Self-Moving Catalytic Nanomotors
Final rept. 15 Sep 2010-14 Sep 2013
PENNSYLVANIA STATE UNIV STATE COLLEGE DEPT OF CHEMISTRY
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Work performed during the 3-year grant period includes the following a The design of an efficient, bubble-free, nanoscale motor consisting of a copper-platinum segmented rod that operates as a nanobattery in dilute aqueous bromine or iodine solutions. b The fabrication of motors driven by both catalytic polymerization and depolymerization reactions. The former were observed to exhibit chemotaxis when placed in a monomer gradient. Scaling down to sub-nm scale, enhanced mobility for single catalyst molecules was also observed during substrate turnover. c The identification of a new mechanism for producing self-generated flows. This involves auto diffusio-osmosis due to the dissolution of a wide variety of minerals. Further, the diffusio-osmotic mechanisms was employed to design proof of principle crack sensing and repair systems, as well as to drive flows in and out of dead-end channels. d The design of a polymeric material that is self-powered, operates as a non-mechanical fluid pump in response to molecular level inputs, and remembers the presence of the signal to which it was exposed, even when the signal is fleeting.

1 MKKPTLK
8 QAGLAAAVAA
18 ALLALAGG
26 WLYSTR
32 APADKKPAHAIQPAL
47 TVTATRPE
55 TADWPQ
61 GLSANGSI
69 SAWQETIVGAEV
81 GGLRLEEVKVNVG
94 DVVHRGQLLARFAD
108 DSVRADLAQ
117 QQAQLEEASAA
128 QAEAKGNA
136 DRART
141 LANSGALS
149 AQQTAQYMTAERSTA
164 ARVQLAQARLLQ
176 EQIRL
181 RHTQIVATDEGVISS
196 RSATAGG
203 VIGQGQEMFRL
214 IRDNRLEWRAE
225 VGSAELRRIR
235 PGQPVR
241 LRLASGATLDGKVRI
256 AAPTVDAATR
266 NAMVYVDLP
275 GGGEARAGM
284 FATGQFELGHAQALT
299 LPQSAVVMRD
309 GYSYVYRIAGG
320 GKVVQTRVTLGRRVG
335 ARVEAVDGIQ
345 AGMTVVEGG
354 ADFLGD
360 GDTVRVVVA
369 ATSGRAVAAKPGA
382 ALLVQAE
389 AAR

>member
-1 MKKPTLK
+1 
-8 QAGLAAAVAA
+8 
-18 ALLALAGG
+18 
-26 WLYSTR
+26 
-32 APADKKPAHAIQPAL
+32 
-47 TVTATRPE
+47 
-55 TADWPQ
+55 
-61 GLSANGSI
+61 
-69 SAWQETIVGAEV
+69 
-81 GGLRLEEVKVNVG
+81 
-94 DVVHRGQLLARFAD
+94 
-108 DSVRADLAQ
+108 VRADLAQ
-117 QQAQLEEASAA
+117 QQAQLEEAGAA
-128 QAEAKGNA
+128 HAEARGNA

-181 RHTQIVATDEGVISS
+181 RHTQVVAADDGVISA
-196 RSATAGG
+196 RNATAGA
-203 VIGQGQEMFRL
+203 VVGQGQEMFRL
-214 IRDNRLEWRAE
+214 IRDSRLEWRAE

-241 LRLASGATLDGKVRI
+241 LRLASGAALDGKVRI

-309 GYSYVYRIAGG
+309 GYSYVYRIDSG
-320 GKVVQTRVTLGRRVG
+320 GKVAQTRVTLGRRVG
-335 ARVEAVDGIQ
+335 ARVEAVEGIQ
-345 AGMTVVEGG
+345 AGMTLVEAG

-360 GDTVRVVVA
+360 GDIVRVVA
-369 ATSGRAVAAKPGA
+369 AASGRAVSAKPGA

- Physical Chemistry